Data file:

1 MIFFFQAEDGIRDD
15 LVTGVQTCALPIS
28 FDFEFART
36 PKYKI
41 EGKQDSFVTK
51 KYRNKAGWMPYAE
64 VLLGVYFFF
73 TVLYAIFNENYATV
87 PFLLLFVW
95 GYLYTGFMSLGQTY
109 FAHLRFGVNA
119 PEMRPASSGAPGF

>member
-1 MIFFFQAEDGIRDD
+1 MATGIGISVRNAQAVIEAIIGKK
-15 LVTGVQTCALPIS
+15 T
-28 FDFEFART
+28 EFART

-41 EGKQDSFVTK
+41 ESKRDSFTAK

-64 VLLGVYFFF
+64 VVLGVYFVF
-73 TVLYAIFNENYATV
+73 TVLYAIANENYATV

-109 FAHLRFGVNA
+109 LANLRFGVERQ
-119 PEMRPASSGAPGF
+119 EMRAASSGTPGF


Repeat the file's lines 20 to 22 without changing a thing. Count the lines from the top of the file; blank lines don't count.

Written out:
-41 EGKQDSFVTK
+41 ESKRDSFTAK

-64 VLLGVYFFF